How to Save College Basketball?

I've taken a look at this article before.  It's written by a football writer, Pete Fiutak, and it discusses how to "save" college basketball.  The problem, according to Fiutak, is that ratings have gone down for the Tournament and few people pay any attention at all to the regular season.  I think on that point, Fiutak is right.  There is something wrong with college basketball that is leading to (in my estimation) decreased interest in the sport as a whole.

Ratings for this particular tournament are actually up from last year, but I think there's something the idea that the sport is not very healthy right now, as this year just seems to a small reversal of a larger trend.  The explanation as Fiutak sees it is in 4 parts:

College basketball used to be special. Even with the tournament, the regular season was a must-see every week, and then, right about when the Fab Five era at Michigan was coming to a close, a slew of key things happened that killed the sport. 1) All the good freshmen never got on campus, and the ones that turned into stars were done after a year. Imagine what college hoops would’ve been if players like Kevin Garnett, Kobe Bryant and Tracy McGrady had gone to school for two or three years. There was no more star power. 2) The tournament got out of control. It was always big, and then it took on a life of its own becoming a completely different season and a totally different animal. 3) The field expanded. Suddenly, the weak and sad in the top conferences were finding their way into the field of 65. And finally, 4) the conference tournaments began to mean everything when it came to crowning a champion.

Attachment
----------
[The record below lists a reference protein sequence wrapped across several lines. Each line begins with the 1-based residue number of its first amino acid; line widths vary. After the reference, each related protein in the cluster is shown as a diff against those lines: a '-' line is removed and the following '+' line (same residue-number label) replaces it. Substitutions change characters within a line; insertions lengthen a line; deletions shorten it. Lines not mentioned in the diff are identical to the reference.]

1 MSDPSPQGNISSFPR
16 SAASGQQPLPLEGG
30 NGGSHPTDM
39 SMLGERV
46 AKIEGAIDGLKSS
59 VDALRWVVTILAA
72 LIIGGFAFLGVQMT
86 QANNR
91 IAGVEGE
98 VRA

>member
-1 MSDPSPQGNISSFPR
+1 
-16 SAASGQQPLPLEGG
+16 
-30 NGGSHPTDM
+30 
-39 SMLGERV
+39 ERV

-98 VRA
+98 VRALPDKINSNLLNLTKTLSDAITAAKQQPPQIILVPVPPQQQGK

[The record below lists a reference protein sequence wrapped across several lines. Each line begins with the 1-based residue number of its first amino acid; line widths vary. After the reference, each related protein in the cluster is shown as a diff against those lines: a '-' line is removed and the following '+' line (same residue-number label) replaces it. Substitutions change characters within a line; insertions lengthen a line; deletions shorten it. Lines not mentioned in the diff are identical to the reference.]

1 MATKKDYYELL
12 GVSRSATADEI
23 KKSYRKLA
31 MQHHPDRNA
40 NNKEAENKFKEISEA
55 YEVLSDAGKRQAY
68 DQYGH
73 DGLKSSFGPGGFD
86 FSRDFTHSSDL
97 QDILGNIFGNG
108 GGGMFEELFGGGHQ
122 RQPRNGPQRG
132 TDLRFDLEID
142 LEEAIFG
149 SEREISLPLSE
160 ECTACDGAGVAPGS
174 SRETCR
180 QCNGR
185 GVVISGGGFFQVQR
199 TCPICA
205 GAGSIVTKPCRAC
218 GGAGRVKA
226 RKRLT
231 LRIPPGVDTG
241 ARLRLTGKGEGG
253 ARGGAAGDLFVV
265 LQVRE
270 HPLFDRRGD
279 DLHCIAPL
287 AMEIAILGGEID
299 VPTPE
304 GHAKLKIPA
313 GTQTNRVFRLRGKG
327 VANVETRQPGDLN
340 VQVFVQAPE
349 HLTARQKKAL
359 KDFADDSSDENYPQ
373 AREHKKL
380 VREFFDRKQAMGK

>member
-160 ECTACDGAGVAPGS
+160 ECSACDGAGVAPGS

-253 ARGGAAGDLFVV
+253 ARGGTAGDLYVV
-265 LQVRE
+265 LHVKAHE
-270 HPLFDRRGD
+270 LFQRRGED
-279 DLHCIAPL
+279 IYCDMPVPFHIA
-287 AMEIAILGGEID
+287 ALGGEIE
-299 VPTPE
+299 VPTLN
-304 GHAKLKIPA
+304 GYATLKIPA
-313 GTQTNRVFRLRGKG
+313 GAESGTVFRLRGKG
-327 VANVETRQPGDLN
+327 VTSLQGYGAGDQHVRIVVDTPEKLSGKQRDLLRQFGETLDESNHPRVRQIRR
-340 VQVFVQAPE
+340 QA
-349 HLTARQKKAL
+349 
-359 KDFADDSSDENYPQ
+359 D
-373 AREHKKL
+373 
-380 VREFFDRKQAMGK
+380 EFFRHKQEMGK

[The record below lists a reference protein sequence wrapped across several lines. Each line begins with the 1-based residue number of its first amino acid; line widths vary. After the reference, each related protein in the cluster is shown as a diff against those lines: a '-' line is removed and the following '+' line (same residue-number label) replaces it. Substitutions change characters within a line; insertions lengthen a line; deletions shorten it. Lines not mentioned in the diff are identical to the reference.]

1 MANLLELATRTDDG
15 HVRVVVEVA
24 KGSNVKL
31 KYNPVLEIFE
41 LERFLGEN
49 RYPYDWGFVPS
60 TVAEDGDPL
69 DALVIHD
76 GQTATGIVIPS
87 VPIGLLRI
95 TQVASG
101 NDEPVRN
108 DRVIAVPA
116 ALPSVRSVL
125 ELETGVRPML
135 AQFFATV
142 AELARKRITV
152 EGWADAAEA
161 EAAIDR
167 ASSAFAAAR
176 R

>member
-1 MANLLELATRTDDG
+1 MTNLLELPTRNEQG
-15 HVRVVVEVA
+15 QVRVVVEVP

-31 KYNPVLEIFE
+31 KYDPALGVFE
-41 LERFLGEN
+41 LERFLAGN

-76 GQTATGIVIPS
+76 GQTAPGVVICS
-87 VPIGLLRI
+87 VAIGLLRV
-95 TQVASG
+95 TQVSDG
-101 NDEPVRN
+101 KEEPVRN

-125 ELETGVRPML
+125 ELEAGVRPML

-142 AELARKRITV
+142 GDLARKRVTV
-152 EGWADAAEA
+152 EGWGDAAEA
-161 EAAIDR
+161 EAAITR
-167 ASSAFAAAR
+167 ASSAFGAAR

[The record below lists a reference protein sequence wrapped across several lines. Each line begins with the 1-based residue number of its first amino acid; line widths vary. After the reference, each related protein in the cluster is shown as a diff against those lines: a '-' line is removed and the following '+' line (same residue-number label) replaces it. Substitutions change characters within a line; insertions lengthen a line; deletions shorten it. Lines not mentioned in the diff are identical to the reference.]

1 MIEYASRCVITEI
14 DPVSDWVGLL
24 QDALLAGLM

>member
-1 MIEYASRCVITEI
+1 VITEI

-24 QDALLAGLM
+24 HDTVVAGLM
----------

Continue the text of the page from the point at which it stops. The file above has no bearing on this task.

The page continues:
Maybe I'm the wrong person to discuss this because my personal interest in college basketball has waned considerably the last, oh, ten or twelve years or so, thanks in large part to the failures of the latter part of the Dale Brown era and the mediocrity of the John Brady era (excepting a couple of years there).  I've given my thoughts before on how Trent Johnson can get LSU fans in particular to pay more attention (sustained winning), but maybe the problems LSU is facing in poor ticket sales and lethargic fan interest is more systemic to college basketball itself, as Fiutak explains.

I'm not sure I buy all these explanations.  For instance, I think he's just incorrect about talented freshmen not making it to campus.  Sure, there were a few years there when the Tracy McGradys and the Lebron Jameses did not ever enroll in college.  That may have sapped some of the interest away from the sport, but from my perspective the bigger problem is not the ones who never made it to college, but the players who were forced to serve a season in purgatory before they'd be allowed to go to the NBA.

The One-Year Mercenary Rule has not been good for college basketball in my opinion.  Yes, it has given college basketball the opportunity to showcase players like OJ Mayo and Michael Beasley, who otherwise would have gone straight to the NBA.  Those players instantly made their teams better, and once they left their former teams felt their absence.